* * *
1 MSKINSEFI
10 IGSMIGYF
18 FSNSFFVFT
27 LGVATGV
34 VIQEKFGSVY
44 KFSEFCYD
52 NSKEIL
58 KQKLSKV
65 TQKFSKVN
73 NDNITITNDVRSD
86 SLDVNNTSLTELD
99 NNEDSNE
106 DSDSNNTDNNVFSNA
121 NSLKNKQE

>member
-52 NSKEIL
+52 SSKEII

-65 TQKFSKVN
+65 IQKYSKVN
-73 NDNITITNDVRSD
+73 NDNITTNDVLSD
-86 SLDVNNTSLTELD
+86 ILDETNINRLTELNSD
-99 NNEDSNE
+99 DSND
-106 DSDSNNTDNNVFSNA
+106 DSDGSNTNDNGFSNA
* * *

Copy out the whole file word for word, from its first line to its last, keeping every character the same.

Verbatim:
1 MSKINSEFI
10 IGSMIGYF
18 FSNSFFVFT
27 LGVATGV
34 VIQEKFGSVY
44 KFSEFCYD
52 NSKEIL
58 KQKLSKV
65 TQKFSKVN
73 NDNITITNDVRSD
86 SLDVNNTSLTELD
99 NNEDSNE
106 DSDSNNTDNNVFSNA
121 NSLKNKQE

>member
-52 NSKEIL
+52 SSKEII

-65 TQKFSKVN
+65 IQKYSKVN
-73 NDNITITNDVRSD
+73 NDNITTNDVLSD
-86 SLDVNNTSLTELD
+86 ILDETNINRLTELNSD
-99 NNEDSNE
+99 DSND
-106 DSDSNNTDNNVFSNA
+106 DSDGSNTNDNGFSNA